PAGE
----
|Lots of funky power tools|
So now it's time to carry on building my robotic poker table! Before that though - more on my tools :) Up in that photo is:
- A drill
- An impact driver (kind of like a drill but vibrates as it turns - good for use as a power screw driver)
- A jig saw
- A power planer
- A circular saw
- A torch (came with the wireless tools above))
- A router
- And finally, a massive mitre saw
Here's the mitre saw in all its glory:
|The big daddy of saws - a Mitre Saw|
It's job is to take slightly wonky planks of wood and cutting them until they're straighter than Chuck Norris.
Anyhoo, enough on the power tool front. Time to cut up some wood until we have a table. Todays job was to cut wood for each leg and the cross frame on which the top of the table rests. The legs are made up of 3 slices of ply wood which will eventually be glued together and then planed off so they're perfectly flat.
After a few hours with the circular saw, me Dave and Angela finished chopping the legs and the cross frame. You can see the finished bits here, along with the lower shelf and table surface I made earlier.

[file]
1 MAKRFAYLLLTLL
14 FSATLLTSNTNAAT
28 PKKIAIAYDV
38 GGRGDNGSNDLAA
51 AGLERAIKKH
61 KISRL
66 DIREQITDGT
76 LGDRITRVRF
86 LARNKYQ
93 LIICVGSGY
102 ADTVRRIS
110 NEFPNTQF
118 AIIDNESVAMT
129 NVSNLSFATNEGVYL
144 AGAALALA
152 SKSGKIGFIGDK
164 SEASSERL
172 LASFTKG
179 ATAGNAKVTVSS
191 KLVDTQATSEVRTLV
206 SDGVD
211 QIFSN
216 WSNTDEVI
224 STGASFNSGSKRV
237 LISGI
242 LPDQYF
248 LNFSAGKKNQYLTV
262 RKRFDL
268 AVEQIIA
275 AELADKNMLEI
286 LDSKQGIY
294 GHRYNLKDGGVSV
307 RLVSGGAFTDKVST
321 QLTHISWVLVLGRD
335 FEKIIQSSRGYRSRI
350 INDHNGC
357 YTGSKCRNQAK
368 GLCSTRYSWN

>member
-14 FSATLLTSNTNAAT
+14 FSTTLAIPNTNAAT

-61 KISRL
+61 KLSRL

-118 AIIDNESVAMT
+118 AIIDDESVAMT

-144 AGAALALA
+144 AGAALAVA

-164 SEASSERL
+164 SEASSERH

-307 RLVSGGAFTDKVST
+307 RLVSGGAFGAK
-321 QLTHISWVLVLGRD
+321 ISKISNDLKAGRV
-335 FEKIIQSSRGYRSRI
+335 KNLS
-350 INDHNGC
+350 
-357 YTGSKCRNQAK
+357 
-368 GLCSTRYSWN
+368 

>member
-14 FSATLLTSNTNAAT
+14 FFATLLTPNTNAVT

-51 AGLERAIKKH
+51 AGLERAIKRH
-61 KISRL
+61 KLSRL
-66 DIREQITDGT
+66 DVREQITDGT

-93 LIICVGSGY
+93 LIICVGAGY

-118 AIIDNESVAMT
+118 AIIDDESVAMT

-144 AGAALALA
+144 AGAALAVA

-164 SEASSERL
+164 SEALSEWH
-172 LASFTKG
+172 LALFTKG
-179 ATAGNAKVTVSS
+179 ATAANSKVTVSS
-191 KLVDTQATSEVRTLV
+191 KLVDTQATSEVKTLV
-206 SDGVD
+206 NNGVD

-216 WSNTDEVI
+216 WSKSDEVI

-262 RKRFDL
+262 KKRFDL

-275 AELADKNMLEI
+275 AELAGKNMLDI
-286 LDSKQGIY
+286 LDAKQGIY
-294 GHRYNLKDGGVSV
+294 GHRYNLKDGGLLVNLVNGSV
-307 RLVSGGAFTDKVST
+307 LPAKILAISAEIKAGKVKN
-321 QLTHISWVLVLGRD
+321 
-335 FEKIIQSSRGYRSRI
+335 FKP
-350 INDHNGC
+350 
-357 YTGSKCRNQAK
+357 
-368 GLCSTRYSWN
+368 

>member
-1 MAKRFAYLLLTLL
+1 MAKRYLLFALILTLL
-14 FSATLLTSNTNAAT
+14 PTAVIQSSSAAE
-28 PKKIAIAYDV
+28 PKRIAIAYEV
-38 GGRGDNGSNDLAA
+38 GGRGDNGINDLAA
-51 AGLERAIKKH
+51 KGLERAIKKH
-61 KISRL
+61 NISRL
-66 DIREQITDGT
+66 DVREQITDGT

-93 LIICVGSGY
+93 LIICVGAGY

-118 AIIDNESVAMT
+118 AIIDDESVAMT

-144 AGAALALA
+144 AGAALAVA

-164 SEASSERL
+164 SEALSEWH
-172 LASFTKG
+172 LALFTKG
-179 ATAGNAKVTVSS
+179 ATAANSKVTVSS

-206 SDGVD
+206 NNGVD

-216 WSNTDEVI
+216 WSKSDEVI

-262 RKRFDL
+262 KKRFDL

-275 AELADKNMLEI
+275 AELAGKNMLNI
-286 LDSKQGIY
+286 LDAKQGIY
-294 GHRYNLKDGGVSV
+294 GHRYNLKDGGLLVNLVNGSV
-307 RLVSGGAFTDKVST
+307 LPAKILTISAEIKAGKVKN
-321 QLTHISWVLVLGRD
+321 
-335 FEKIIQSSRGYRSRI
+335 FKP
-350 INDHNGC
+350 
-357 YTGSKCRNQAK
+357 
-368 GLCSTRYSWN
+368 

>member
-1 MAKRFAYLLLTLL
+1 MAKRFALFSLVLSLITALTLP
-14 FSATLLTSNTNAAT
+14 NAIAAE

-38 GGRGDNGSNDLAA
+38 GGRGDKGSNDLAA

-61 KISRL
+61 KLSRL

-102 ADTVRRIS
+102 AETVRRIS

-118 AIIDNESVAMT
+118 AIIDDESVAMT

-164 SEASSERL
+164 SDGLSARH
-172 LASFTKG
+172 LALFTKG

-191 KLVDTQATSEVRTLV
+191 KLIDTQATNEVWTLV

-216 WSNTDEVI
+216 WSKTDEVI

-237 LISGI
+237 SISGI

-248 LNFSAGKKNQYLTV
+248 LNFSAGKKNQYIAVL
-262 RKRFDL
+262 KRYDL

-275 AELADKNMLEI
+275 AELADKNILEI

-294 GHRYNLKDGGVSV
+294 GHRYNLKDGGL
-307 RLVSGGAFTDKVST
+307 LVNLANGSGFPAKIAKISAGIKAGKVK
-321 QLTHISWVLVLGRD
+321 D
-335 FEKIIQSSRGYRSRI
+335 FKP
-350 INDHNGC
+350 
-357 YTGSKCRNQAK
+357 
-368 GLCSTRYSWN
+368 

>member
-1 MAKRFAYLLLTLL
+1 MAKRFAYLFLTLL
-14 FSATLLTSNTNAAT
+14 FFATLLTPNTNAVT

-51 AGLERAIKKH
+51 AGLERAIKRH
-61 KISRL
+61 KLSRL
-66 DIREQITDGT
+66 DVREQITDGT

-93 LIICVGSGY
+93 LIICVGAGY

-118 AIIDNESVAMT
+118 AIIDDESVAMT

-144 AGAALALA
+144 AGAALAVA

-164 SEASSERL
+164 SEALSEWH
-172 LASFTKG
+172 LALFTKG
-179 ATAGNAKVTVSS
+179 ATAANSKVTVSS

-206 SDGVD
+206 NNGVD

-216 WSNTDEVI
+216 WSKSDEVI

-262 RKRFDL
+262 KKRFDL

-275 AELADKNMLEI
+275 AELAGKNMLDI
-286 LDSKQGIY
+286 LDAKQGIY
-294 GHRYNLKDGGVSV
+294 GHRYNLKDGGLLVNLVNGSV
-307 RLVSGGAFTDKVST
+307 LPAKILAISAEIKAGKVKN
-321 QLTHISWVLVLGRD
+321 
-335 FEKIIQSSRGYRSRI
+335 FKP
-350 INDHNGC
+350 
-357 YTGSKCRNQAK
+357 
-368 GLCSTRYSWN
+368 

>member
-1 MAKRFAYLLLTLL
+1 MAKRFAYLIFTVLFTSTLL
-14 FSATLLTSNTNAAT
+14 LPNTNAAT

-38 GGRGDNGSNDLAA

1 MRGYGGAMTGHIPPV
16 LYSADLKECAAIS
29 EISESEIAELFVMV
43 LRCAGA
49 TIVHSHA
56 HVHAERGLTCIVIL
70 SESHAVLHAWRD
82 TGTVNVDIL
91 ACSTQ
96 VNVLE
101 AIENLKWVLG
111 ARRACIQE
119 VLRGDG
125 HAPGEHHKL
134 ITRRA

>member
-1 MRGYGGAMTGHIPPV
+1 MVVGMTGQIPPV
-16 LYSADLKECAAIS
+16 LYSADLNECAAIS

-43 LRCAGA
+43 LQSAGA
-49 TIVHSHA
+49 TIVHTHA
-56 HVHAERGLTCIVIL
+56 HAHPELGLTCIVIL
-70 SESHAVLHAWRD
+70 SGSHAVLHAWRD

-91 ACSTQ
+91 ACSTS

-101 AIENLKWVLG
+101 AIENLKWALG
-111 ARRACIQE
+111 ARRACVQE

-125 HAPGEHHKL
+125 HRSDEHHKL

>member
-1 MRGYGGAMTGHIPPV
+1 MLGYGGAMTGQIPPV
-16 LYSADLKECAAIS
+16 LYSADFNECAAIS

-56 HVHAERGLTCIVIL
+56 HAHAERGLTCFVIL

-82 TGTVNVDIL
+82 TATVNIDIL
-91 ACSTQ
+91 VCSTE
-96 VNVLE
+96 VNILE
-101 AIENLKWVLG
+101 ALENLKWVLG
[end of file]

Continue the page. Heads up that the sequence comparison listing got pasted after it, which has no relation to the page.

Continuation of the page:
|All the bits of wood for the table cut roughly to size|
Crucially, all the bits we cut today are larger than they need to be by at least 5mm. This gives us plenty of room to trim them down using the mitre saw, power planer, or even a bit of sand paper for the fine tuning, and get a really nice smooth finish.
Once assembled, the corners of the table will be 3 layered legs, reinforced with the cross frame:
|Table corners without showing joints|
Unfortunately that'd fall to bits pretty quickly, so we need to do some joinery. Thankfully having 3 layered legs makes this relatively easy for a novice such as myself. I'm going to cut sections out of 2 layers for the side and cross beams to sit in, along with a small join at the top to hold the surface in place:
|3 layers of the leg after joint sections are cut|
Unfortunately this isn't a job for the meaty circular saw, so I cut back to the more controllable jig saw and after some careful measuring I make the first joint:
|A table corner with a finished joint|
Pretty nifty even if I do say so myself (and I do). Once the first joint is done, I use it as a template to build another 5 (I'm creating 2 spares in case I mess any up), rather than measuring everything out again. This goes pretty well and by the end of the day I have a frame that almost stands up:
When you consider there's nothing holding that frame up other than a couple of clamps to keep 2 of the 4 legs together, you get a picture of how powerful some simple joinery is.
Well, that's all I got to today (I won't bother blogging about the hour I spent tidying up). Next up I'll get those planks home and cut them all to beautifully precise widths using the mitre saw, then glue the legs together and plane them down as 1 unit to get a perfect finish. Won't be long before I can start work on the electo-mechanical parts :)